Committee on Women’s Rights and Gender Equality
“Domestic violence on the rise: according to the Council of Europe, the policies of isolation and confinement implemented in response to the COVID-19 pandemic have led to increased levels of domestic, sexual and gender-based violence, with women vastly more likely to be victims. What steps can the EU take to protect and provide solutions for those unsafe in their own homes?”
By Georgia Tritsini (GR) and Beatriz Cunha (PT)
Relevance of the topic
Is Europe having a domestic nightmare? The statistics would suggest so. In Spain, the domestic violence helpline received a 47% increase in calls in the first two weeks of April during lockdown compared with the same period of the previous year. Meanwhile, Belgium’s listening service of the “Collective Against Family Violence and Exclusion” measured a three-fold increase in calls. Victims of domestic abuse are not only threatened physically, but also mentally, with research finding that women who have been abused by a partner are three times more likely to suffer mental ill health. Isolation and confinement have introduced an extra barrier for domestic violence victims in need of medical help, as they make fleeing from an abuser close to impossible. Additionally, violence poses a threat to children’s safety, security and stability. Societal apathy and indifference in regard to the extent of this issue is another “hidden” obstacle that needs to be tackled in the EU.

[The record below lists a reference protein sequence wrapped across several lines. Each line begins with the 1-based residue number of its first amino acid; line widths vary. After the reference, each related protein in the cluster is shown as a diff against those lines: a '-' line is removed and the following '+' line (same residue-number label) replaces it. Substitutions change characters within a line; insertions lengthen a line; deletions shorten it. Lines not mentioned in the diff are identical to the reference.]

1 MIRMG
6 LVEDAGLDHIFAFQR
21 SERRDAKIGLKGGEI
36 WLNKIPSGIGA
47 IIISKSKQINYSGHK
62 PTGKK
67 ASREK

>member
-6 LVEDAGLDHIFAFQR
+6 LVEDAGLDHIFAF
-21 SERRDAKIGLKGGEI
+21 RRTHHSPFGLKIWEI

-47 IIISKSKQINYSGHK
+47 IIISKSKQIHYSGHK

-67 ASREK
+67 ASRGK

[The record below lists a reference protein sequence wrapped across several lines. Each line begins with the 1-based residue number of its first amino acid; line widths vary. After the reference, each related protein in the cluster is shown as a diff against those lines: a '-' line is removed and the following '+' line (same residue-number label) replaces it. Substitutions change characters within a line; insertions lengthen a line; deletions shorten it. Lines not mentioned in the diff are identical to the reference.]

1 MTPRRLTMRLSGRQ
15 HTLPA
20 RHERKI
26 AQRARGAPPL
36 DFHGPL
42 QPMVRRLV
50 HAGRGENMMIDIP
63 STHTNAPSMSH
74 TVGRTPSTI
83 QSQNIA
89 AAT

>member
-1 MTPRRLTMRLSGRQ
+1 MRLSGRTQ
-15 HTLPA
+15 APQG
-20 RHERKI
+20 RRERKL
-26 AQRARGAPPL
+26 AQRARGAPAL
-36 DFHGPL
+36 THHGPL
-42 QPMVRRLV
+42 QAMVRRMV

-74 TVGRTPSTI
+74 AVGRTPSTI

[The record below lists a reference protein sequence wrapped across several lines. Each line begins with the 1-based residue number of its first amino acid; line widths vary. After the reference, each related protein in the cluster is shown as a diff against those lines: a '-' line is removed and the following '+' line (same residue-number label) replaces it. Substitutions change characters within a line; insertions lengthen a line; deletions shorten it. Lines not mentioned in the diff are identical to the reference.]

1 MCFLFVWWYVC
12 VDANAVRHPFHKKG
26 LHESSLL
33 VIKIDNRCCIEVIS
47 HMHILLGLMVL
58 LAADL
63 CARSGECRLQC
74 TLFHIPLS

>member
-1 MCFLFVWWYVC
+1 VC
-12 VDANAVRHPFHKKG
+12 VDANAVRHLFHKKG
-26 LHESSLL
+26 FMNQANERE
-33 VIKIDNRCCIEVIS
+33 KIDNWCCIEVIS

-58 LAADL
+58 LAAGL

While progress has undoubtedly been made in the EU in regard to raising public awareness and giving women who suffer from violence more places to turn to, women in all Member States continue to suffer violence at the hands of abusive partners. Indifference to the issue will continue to cause serious social, economic and health consequences for women, their families and their communities. Issues closely related to the problem, such as victim blaming 1 and rape culture 2 need to be discussed more openly and on larger platforms in order to get closer to the root of the problem. This environment contributes to the low reporting and conviction rates for domestic and sexual violence, which further discourage victims to report such crimes, thus creating a vicious cycle. How can the European Union and its Member States work towards solving the issue of domestic abuse effectively whilst keeping in mind that it is a very time sensitive matter due to the ongoing COVID-19 measures?
The European Commission is the executive branch of the European Union, responsible for proposing legislation, implementing decisions, upholding EU treaties and managing the day-to-day business of the EU. The Commission plays an active role in the development, design and evaluation of the European Union’s overall strategy. The EU does not currently have a specific binding instrument designed to protect women from violence, but it has established legal instruments to protect women from violence in specific areas, such as a ban on sexual harassment.